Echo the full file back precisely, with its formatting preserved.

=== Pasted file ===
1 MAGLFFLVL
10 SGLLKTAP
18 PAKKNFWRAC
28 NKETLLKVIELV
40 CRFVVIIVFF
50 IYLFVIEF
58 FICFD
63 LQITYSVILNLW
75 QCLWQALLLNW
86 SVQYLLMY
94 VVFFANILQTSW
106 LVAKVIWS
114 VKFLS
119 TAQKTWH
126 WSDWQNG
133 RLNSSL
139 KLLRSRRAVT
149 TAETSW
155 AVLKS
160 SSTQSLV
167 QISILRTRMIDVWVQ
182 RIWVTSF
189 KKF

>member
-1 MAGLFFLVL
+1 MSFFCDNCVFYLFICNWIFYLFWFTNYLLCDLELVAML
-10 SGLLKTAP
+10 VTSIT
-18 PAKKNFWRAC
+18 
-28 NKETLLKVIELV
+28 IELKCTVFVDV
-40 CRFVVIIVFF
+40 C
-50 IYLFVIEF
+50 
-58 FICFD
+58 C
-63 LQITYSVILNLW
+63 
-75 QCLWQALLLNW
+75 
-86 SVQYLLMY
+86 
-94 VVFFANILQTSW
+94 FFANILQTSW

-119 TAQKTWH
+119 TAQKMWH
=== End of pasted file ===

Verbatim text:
1 MAGLFFLVL
10 SGLLKTAP
18 PAKKNFWRAC
28 NKETLLKVIELV
40 CRFVVIIVFF
50 IYLFVIEF
58 FICFD
63 LQITYSVILNLW
75 QCLWQALLLNW
86 SVQYLLMY
94 VVFFANILQTSW
106 LVAKVIWS
114 VKFLS
119 TAQKTWH
126 WSDWQNG
133 RLNSSL
139 KLLRSRRAVT
149 TAETSW
155 AVLKS
160 SSTQSLV
167 QISILRTRMIDVWVQ
182 RIWVTSF
189 KKF

>member
-1 MAGLFFLVL
+1 MSFFCDNCVFYLFICNWIFYLFWFTNYLLCDLELVAML
-10 SGLLKTAP
+10 VTSIT
-18 PAKKNFWRAC
+18 
-28 NKETLLKVIELV
+28 IELKCTVFVDV
-40 CRFVVIIVFF
+40 C
-50 IYLFVIEF
+50 
-58 FICFD
+58 C
-63 LQITYSVILNLW
+63 
-75 QCLWQALLLNW
+75 
-86 SVQYLLMY
+86 
-94 VVFFANILQTSW
+94 FFANILQTSW

-119 TAQKTWH
+119 TAQKMWH